God not only punishes, but He often punishes in kind!

The Egyptian kings slew the Jewish baby boys, but now the Egyptian boys were being slain!

We need to think about that the next time we are tempted to do wrong to another person.

Another great truth found in the early chapters of Exodus—is that just as an innocent lamb was slain that evening in Egypt, and the blood was applied on the horizontal bar across the door (and Israel was saved)—so Christ (the Messiah of Israel) is the Lamb of God who takes away the sin of the world.

The whole series of events in Exodus 12 is a beautiful illustration of the redemption which our Lord Jesus accomplished at Calvary. Jesus was an offering without blemish, the Lamb slain; the blood applied.
George Bernard Shaw made fun of the Christian Church by saying,

“The Bible is saturated with the ancient superstition of atonement by blood sacriifice. Christianity must completely get rid of this teaching, if it is to survive among thoughtful people!”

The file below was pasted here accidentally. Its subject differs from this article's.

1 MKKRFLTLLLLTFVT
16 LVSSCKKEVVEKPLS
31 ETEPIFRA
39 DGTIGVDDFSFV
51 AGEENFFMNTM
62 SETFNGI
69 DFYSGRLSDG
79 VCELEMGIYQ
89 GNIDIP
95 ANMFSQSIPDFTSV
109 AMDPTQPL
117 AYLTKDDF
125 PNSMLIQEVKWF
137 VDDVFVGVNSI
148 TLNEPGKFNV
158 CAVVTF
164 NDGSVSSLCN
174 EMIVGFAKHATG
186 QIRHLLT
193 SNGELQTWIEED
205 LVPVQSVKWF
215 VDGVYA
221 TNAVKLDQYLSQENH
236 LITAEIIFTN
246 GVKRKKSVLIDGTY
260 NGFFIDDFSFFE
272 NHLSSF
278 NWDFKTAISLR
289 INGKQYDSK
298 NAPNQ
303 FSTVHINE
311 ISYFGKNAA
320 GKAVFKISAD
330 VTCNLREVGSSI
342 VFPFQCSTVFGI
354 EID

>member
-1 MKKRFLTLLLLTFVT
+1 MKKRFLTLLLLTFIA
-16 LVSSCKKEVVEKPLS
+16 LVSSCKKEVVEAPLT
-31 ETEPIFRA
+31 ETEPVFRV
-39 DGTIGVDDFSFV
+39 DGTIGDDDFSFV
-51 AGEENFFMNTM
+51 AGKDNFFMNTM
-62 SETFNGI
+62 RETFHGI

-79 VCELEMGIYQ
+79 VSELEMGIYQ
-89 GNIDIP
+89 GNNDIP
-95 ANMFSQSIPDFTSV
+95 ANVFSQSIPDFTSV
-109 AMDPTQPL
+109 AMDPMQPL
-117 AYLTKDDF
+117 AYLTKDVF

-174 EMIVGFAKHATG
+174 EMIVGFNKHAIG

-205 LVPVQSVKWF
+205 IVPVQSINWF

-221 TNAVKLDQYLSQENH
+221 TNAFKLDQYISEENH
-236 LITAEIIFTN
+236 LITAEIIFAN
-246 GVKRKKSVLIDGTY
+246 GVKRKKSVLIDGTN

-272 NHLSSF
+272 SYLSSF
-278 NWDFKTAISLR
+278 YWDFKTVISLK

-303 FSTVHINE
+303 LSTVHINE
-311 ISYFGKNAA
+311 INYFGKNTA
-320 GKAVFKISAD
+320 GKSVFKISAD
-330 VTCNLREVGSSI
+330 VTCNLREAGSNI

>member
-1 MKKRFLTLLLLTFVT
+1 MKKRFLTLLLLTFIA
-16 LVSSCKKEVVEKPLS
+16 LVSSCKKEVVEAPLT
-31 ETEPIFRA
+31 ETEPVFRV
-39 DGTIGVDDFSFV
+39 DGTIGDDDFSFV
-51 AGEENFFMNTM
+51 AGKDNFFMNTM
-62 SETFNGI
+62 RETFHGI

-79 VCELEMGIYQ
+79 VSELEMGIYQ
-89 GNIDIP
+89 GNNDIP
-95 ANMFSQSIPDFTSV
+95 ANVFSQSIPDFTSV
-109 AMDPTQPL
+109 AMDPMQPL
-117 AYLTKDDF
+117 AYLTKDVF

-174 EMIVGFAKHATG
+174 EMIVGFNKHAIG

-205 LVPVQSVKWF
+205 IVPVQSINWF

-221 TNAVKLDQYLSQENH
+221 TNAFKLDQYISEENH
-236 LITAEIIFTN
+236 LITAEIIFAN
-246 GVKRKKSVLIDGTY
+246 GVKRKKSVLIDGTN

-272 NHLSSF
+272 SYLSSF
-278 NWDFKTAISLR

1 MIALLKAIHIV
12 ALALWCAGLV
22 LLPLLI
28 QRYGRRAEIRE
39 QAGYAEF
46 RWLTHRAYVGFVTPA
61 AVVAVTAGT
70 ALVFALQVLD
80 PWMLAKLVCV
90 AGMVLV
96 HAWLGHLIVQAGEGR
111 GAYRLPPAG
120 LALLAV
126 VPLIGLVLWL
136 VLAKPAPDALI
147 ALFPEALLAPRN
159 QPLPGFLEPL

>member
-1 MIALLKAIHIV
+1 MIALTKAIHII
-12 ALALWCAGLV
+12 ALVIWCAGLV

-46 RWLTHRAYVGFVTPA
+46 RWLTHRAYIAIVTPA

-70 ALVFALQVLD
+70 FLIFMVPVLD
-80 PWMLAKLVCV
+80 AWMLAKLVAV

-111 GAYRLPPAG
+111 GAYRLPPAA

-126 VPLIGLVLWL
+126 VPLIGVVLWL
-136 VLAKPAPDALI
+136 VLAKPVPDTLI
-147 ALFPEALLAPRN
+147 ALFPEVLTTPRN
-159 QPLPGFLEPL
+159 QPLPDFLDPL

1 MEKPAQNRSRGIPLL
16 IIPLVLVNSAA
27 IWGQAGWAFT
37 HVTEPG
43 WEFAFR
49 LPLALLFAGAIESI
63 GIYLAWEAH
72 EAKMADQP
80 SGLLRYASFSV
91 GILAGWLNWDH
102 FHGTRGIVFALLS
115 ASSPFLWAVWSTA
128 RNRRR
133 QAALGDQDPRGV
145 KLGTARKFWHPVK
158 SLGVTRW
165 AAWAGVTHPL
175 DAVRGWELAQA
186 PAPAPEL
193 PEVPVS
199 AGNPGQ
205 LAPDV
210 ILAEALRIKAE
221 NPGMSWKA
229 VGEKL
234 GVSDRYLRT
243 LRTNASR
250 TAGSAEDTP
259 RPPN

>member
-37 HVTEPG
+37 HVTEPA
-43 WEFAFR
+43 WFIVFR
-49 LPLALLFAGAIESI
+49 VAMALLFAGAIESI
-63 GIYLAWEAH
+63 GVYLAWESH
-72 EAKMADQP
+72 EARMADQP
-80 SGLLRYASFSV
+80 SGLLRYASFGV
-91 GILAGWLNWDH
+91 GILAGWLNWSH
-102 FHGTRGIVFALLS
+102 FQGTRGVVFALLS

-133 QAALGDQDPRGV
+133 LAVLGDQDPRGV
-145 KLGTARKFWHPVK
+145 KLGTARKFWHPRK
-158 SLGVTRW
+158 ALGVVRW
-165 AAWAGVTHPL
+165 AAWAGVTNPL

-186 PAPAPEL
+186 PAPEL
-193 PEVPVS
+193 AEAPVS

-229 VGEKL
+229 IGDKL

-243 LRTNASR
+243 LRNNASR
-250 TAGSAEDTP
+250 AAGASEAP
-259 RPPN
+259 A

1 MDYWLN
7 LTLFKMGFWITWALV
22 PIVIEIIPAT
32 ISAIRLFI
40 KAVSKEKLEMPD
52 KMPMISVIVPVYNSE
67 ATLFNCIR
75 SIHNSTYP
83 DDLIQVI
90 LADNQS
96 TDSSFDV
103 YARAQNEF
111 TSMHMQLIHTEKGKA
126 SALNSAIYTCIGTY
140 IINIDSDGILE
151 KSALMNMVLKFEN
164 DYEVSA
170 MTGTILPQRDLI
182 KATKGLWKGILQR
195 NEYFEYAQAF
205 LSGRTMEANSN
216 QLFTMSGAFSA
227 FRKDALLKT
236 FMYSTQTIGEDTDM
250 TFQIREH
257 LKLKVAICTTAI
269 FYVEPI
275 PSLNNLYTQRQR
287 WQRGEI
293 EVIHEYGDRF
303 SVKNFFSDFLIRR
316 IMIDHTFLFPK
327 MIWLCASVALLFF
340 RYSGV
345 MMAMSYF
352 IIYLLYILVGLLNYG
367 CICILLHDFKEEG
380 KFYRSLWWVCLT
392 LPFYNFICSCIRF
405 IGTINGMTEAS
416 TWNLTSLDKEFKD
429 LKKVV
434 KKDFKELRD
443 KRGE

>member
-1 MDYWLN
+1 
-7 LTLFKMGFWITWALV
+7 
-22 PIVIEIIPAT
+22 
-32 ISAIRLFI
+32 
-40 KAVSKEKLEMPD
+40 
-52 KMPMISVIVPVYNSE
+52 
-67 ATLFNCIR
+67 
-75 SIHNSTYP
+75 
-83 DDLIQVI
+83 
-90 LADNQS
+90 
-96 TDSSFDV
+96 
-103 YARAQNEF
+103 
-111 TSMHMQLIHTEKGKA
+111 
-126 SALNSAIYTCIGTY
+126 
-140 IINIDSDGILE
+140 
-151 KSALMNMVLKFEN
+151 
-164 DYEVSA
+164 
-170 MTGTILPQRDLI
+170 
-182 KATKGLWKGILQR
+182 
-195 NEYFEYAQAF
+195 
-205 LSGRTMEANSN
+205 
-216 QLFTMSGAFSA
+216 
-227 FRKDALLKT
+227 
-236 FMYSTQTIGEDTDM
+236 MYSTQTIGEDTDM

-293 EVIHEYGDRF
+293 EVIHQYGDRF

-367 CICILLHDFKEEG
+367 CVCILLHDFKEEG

But the fact is, the cross of Christ (and the blood atonement) is the very secret of Christianity’s survival.

This is a great truth that will never disappear among those who are faithful. Christ died for me! Christ died for you! He was our Substitute! That message is the heart of the gospel— and it was illustrated one night in Egypt more than 3,000 years ago.


Perhaps there is no more tragic chapter in all the Old Testament than 1 Samuel 28. Verse 8 of that chapter says that “Saul disguised himself, and… went, and two men with him, and they came to the [Witch of Endor] by night.”

Saul (at one time) had been a man of humility and a man with many, many opportunities. But as the years went on—his jealousy and anger and cruelty and disobedience—led to a life of despair. At one point near the end of Saul’s career, the enemy Philistines invaded the land of Israel and camped at Mount Gilboa. The Philistines had weapons of iron and seemed sure to crush Israel. Saul was terribly frightened and was frantically seeking for help.

He first “inquired of the Lord” (1 Samuel 28:6), but the Lord didn’t answer—and so he told his servants to find a witch—perhaps she could give some advice!